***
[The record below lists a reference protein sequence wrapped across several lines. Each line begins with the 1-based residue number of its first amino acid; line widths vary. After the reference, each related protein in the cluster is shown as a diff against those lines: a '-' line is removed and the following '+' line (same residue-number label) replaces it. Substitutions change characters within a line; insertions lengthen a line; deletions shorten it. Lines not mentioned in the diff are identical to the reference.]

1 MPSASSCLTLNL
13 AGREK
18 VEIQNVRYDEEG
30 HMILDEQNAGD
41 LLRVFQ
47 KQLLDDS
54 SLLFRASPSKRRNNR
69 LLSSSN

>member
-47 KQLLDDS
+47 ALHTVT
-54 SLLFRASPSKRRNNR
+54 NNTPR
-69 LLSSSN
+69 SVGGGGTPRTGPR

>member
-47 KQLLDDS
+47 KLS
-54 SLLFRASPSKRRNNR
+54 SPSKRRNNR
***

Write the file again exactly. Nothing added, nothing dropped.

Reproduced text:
[The record below lists a reference protein sequence wrapped across several lines. Each line begins with the 1-based residue number of its first amino acid; line widths vary. After the reference, each related protein in the cluster is shown as a diff against those lines: a '-' line is removed and the following '+' line (same residue-number label) replaces it. Substitutions change characters within a line; insertions lengthen a line; deletions shorten it. Lines not mentioned in the diff are identical to the reference.]

1 MPSASSCLTLNL
13 AGREK
18 VEIQNVRYDEEG
30 HMILDEQNAGD
41 LLRVFQ
47 KQLLDDS
54 SLLFRASPSKRRNNR
69 LLSSSN

>member
-47 KQLLDDS
+47 ALHTVT
-54 SLLFRASPSKRRNNR
+54 NNTPR
-69 LLSSSN
+69 SVGGGGTPRTGPR

>member
-47 KQLLDDS
+47 KLS
-54 SLLFRASPSKRRNNR
+54 SPSKRRNNR